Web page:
YOSHITOSHI TSUKIOKA: Yoshitoshi Manga (1885-1887)

Urashima Taro Returning fron the Dragon King's Palace
Urashima Taro Returning fron the Dragon King's Palace
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Urashima Taro rescued a young sea turtle from tormenting boys. The next morning, a large sea turtle carried him to the Dragon Palace as a reward for his kindness. There, he met Otohime, princess of the Dragon Palace, who treated him to a banquet, a hot bath, and a soft, warm bed. Daily, he was entertained in a magical garden, where the trees blossomed, leafed, and fruited every day.

But Taro missed his home. Despite the Princess's entreaties, he determined to return. When she consented to his departure, she gave him a jewel box, bound with red cord, with strict instructions that he should look upon it to remember her, but never, ever open it.

When Taro arrived at his village, he could not find his hut. He asked an old woman if she knew where the home of Urashima Taro was. She recalled a story passed down from her grandmother's grandmother, about an Urashima Taro, who disappeared from the village 300 years before.

Desolate, Taro remembered Otohime's generousity, and opened the box, looking for a gift that could help him. Inside was only a cold mist that smelled like the mat in Taro's hut, storm winds, fish, and cheap wine.

The box held all the time that Taro had lost, and as he breathed it in, he aged rapidly and died.

The Greedy Old Woman Leaves the Sparrows
The Greedy Old Woman Leaves the Sparrows
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One day, an old man found an injured sparrow and brought it home to care for. The old woman next door became jealous of the sparrow, so, one day when the man was away, she cut its tongue and chased it away, injured again, to die in the wild.

When the man came home, he searched everywhere for the sparrow, eventually going into the deep woods. There, he came to the Kingdom of the Sparrows, where his sparrow was king. He was warmly greeted, fed and entertained. Before he went home, he was offerred the choice of three gift boxes. Since, he said, he was old, he could not carry much, and chose the smallest box. When he opened it at home, it was full of gold.

When the old woman saw this, she, too, set off for the Kingdom of the Sparrows. There, the sparrows offerred her hospitality, but she demanded her box right away. Given the choice, she chose the largest box. When she opened it, all the demons and deseases of the world were released.

Ariwara no Yukihira and the two brinewomen, Murasame and Matsukaze
Ariwara no Yukihira and the two brinewomen, Murasame and Matsukaze
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Ariwara no Yukihira (818?-893?) was a courtier and poet, who incurred the wrath of the powerful Fujiwara clan and was exiled to Suma Island. There he met two sisters, Murasame and Matsukaze, who collected brine and seaweed to be reduced to salt. The story of their love for Ariwara became popular in a Noh play, and in kabuki. When he was recalled after three years, he left them a parting gift of his court robe and hat. It was said that their spirits waited on the beach of Sumanojima for his return, still cherishing the robe and hat.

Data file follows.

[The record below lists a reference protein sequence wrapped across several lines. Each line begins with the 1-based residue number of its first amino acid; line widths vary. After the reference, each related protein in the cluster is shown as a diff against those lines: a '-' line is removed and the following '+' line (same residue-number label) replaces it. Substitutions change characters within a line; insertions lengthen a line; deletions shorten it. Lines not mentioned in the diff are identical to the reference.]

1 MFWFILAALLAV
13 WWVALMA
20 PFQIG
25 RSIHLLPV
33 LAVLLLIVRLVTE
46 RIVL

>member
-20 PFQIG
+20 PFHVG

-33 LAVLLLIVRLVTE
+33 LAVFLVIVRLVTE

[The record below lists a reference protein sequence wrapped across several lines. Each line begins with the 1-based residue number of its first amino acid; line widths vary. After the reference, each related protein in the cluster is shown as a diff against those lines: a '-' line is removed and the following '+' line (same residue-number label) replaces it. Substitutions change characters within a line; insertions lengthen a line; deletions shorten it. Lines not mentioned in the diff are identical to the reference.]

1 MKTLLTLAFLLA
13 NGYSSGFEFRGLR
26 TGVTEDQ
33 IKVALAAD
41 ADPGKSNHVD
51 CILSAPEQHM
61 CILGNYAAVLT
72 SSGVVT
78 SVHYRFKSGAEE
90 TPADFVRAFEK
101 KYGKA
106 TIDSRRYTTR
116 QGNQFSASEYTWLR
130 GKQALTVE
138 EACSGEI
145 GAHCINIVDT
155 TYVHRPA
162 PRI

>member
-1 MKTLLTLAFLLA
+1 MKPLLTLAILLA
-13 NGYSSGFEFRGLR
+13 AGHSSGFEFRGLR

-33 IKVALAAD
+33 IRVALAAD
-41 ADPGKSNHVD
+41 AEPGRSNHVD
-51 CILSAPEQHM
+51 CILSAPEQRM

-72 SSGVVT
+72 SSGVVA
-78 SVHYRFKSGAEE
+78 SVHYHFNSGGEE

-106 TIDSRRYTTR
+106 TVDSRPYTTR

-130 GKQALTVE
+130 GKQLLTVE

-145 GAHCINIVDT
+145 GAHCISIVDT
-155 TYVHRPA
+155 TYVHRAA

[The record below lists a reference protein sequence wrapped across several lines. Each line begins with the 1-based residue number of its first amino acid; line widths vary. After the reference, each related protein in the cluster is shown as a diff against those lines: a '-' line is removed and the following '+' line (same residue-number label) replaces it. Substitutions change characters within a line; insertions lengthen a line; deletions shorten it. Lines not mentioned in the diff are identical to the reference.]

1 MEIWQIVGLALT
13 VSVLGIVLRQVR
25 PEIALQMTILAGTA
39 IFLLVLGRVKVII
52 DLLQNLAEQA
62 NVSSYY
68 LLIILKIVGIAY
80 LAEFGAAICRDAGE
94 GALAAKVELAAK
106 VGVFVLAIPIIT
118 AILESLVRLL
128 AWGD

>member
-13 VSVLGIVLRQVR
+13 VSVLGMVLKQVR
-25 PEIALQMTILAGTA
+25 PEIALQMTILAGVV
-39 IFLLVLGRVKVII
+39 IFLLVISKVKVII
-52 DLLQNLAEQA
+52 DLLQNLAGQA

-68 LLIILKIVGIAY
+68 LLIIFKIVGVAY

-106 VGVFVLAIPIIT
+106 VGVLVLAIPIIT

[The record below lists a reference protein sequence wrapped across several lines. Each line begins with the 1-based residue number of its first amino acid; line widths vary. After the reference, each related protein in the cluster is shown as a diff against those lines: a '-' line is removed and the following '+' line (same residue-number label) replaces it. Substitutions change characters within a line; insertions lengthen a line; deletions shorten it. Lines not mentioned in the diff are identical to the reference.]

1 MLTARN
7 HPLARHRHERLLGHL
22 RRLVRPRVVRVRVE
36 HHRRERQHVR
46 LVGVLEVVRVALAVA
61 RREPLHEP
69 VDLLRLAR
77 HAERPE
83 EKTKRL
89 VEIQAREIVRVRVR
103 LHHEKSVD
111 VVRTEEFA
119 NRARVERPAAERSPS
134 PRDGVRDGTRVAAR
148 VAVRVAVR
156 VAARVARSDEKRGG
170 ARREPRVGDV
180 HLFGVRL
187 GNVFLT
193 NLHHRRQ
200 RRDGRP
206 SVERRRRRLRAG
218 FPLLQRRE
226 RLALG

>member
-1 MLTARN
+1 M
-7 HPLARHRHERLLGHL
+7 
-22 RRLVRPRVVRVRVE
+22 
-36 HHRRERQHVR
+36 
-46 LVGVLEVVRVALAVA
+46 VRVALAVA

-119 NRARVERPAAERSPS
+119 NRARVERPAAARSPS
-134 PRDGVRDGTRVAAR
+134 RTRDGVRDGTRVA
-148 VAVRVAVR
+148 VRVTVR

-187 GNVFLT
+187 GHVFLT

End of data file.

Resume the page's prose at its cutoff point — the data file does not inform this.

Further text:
Appartion of the Spider Princess
Appartion of the Spider Princess
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In 976, Minamoto no Raiko was tormented at night by a monstrous spider, so his retainer, Sakata Kintoki, lodged in the chambers to capture it. The story is told in the play Tsuchigumo.

She doesn't look much like a monster, does she? Sakata has been dozing with his head on a go board. Hearing her noise, He peeks awake as a seductive woman, apparently an apparition created by the spider, glides by (you can tell she is a ghostly thing -- she is portrayed without feet). She looks more intent on mischief than mayhem, if you ask me....

The Demon of Rashomon Retrieves her Arm
AThe Demon of Rashomon Retrieves her Arm
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One night in 976 -- clearly a good year for legendary exploits -- Watanabe no Tsuna, a Heian warlord, accepted a dare to keep vigil at the demon-haunted Rasho Gate. In the darkness, he was attacked by the demon Ibaraki and, in the struggle, cut off Ibaraki's arm. Advised by a Shinto priest to place it in a box with certain rites, fast and see no one for seven days to purify himself against the demon's revenge, Watanabe broke these strictures on the sixth day to accomodate a visit from his elderly aunt -- some versions say his old nurse -- Mashiba. As he is showing her the arm and explaining his actions, Mashiba, who is really Ibaraki disguised, grabs the arm and escapes.

Yoshitoshi did another version of this story in his 36 Ghosts series, showing Ibaraki escaping with the arm. Both are based on the Kabuki play Ibaraki, which premiered in 1883.

The Imprisonment
Morinaga imprisoned at Kamakura
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Otonomiya Morinaga Sinna (1308 - 1334) was a son of Go-daigo (reign 1318 - 1339), the 96th Tenno (Emperor) of Japan. During the Genko War, Go-daigo rebelled against the power of the Bakufu (shogunate government), with limited success. Prince Morinaga, who had been active in the rebellion, was captured in 1333 and imprisoned in an underground dungeon in Kamakura, where his spirit is still worshipped. He is shown here, reading the Lotus Sutra. Morinaga was beheaded, in 1334, at the age of 26.

 

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